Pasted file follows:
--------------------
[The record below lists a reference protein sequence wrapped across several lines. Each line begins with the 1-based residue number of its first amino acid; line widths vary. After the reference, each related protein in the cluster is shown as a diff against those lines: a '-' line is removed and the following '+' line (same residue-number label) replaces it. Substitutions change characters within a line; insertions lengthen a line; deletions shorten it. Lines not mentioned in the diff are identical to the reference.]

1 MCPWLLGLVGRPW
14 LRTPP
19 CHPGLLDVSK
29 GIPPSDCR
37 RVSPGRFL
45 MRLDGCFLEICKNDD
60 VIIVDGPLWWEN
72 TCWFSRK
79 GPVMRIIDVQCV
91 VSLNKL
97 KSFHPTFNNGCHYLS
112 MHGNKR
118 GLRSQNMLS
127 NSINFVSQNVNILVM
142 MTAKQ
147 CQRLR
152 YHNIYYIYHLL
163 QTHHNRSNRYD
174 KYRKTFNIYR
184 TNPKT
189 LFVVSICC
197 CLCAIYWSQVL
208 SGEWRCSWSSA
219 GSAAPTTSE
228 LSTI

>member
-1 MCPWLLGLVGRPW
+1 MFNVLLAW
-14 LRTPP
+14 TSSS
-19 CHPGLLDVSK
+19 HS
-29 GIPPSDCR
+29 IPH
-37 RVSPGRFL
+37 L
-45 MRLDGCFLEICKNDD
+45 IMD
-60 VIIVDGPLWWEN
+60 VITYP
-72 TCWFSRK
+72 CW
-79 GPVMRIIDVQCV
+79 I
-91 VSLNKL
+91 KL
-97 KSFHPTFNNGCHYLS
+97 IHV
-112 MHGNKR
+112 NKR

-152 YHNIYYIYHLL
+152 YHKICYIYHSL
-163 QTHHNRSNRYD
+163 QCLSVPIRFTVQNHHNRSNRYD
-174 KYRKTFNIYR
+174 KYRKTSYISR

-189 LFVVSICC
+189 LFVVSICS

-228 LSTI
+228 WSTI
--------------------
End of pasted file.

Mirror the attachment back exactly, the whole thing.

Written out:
[The record below lists a reference protein sequence wrapped across several lines. Each line begins with the 1-based residue number of its first amino acid; line widths vary. After the reference, each related protein in the cluster is shown as a diff against those lines: a '-' line is removed and the following '+' line (same residue-number label) replaces it. Substitutions change characters within a line; insertions lengthen a line; deletions shorten it. Lines not mentioned in the diff are identical to the reference.]

1 MCPWLLGLVGRPW
14 LRTPP
19 CHPGLLDVSK
29 GIPPSDCR
37 RVSPGRFL
45 MRLDGCFLEICKNDD
60 VIIVDGPLWWEN
72 TCWFSRK
79 GPVMRIIDVQCV
91 VSLNKL
97 KSFHPTFNNGCHYLS
112 MHGNKR
118 GLRSQNMLS
127 NSINFVSQNVNILVM
142 MTAKQ
147 CQRLR
152 YHNIYYIYHLL
163 QTHHNRSNRYD
174 KYRKTFNIYR
184 TNPKT
189 LFVVSICC
197 CLCAIYWSQVL
208 SGEWRCSWSSA
219 GSAAPTTSE
228 LSTI

>member
-1 MCPWLLGLVGRPW
+1 MFNVLLAW
-14 LRTPP
+14 TSSS
-19 CHPGLLDVSK
+19 HS
-29 GIPPSDCR
+29 IPH
-37 RVSPGRFL
+37 L
-45 MRLDGCFLEICKNDD
+45 IMD
-60 VIIVDGPLWWEN
+60 VITYP
-72 TCWFSRK
+72 CW
-79 GPVMRIIDVQCV
+79 I
-91 VSLNKL
+91 KL
-97 KSFHPTFNNGCHYLS
+97 IHV
-112 MHGNKR
+112 NKR

-152 YHNIYYIYHLL
+152 YHKICYIYHSL
-163 QTHHNRSNRYD
+163 QCLSVPIRFTVQNHHNRSNRYD
-174 KYRKTFNIYR
+174 KYRKTSYISR

-189 LFVVSICC
+189 LFVVSICS

-228 LSTI
+228 WSTI